Isolation and LC-MS Characterization of Illicit Bath Salts in Urine

Craig Aurand

Reporter US Volume 30.3


With the rapid development of unregulated designer and synthetic compounds, the field of illicit drug testing has recently been met with a changing environment. Of most concern has been the development of a class of phenethylamine and cathinone compounds being marketed as “bath salts,” “transposed consumption,” “jewelry cleaner,” or “plant food.” Though sold as “not for human consumption,” these compounds are reported to generate stimulating effects similar to that of methamphetamine, heroin, and 3,4-methylenedioxymethamphetamine (MDMA also known as ecstasy)1,2. For a period of time, these compounds could be acquired legally through the internet and head shops due to a lack of direct legal control. In the US, both state and local governments have instituted bans on the sale of these bath salt compounds2. Forensic testing facilities often experience difficulty in testing these compounds due to the fact that they are not detected under normal ELISA testing methods; additional more specific LC-MS methods are necessary. The challenge for LC-MS detection of these particular bath salts resides in three sets of isobaric compounds, which require chromatographic resolution for positive confirmation and quantitation. For example, in Figure 1, both butylone and ethylone have the same monoisotopic mass, making these compounds indistinguishable when using time of flight mass spectrometry (TOF-MS).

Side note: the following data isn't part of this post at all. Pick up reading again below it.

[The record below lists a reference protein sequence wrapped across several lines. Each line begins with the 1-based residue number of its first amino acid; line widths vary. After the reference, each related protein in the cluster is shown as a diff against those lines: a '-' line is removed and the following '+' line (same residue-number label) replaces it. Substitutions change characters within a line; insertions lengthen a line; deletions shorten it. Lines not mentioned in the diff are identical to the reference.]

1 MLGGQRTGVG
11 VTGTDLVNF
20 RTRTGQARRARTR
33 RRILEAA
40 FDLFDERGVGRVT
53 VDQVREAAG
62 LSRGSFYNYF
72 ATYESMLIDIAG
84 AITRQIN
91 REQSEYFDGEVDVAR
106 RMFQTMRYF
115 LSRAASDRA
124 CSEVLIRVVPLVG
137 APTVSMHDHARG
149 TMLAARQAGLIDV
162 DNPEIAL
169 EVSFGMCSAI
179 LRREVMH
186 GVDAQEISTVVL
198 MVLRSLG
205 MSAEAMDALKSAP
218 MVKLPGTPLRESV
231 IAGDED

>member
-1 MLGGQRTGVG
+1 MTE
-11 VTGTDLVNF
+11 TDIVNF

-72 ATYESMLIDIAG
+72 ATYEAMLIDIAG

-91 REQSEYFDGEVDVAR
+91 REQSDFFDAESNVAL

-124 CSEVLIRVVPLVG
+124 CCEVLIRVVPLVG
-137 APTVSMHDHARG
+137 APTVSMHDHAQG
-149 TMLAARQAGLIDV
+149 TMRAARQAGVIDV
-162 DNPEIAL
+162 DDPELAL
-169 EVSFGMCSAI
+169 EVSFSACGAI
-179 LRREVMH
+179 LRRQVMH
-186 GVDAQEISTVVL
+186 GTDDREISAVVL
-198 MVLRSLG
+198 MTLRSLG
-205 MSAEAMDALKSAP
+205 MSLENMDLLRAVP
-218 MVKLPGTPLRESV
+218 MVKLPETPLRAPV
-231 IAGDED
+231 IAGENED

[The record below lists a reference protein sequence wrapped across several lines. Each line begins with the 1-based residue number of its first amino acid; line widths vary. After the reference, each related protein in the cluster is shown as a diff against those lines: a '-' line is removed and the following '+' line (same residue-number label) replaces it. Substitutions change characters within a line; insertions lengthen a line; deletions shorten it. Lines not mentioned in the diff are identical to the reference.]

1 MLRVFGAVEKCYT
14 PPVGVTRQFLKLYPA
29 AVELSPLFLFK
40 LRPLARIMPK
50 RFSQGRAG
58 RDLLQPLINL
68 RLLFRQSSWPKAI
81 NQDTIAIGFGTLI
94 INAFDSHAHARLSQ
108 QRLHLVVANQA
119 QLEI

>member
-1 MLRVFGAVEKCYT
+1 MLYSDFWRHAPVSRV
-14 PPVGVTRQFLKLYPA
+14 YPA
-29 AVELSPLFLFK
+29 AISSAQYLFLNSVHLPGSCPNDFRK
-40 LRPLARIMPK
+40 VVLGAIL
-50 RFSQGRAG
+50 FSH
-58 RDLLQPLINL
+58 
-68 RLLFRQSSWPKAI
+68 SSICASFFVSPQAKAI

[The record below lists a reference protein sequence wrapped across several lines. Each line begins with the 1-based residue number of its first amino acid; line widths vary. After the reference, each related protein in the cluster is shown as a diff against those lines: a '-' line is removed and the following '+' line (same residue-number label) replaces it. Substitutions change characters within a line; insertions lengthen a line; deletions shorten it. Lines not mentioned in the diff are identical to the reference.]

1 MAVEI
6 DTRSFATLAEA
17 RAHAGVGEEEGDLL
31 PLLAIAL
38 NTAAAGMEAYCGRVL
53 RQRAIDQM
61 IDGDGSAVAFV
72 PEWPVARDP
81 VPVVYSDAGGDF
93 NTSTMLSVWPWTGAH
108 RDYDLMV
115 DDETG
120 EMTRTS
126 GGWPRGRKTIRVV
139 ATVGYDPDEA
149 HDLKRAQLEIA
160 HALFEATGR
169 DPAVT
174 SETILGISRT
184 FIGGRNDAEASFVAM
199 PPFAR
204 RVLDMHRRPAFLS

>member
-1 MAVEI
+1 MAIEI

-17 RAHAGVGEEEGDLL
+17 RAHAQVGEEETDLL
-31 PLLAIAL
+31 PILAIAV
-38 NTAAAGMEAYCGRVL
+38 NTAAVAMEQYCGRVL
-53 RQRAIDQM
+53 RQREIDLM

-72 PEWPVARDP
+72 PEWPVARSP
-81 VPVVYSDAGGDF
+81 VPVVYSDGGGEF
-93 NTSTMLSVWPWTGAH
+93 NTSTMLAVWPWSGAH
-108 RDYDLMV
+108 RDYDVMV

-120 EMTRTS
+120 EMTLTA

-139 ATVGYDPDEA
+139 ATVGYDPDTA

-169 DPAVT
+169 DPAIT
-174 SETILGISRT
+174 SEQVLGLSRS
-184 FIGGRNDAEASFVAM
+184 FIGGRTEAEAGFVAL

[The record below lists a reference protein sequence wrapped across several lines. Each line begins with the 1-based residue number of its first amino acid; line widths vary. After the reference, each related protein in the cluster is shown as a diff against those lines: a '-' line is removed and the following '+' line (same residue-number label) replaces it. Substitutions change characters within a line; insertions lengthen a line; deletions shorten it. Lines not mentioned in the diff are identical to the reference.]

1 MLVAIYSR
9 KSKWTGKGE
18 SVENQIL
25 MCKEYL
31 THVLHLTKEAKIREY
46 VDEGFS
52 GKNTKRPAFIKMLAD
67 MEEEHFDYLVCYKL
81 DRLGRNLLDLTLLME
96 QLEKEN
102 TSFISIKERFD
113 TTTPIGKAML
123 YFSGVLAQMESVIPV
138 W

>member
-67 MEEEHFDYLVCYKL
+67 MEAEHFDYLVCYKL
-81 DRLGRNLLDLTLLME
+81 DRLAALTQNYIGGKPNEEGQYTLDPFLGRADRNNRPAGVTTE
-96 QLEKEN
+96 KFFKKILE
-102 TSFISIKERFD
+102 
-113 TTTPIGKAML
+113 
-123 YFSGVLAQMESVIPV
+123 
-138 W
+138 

Structure of the Bath Salt Analytes

Figure 1.Structure of the Bath Salt Analytes

In this article, the analysis of bath salts from urine samples is demonstrated using polymeric solid phase extraction (SPE) sample preparation, followed by hydrophilic interaction liquid chromatography (HILIC) analysis with TOF-MS detection. HILIC conditions on the Ascentis Express HILIC (Si) phase are used for fast, high-resolution separation of nine synthetic bath salts. The polar basic nature of the bath salts makes these compounds prime subjects for HILIC separation. These compounds are difficult to retain on traditional reversed-phase C18 and even polar embedded stationary phases. Under reversed-phase conditions, high aqueous conditions are necessary to achieve retention, often leading to decreased ionization and detection in ESI-MS sources. High organic mobile phases are preferred for ESI-MS detection due to faster analyte desolvation and more efficient analyte ionization with their use. HILIC conditions not only enable increased retention of such polar basic compounds, but the high organic conditions also translate to increased response in ESI-MS. Figure 2 depicts the separation of all nine bath salts within six minutes on the Ascentis Express HILIC (Si) column.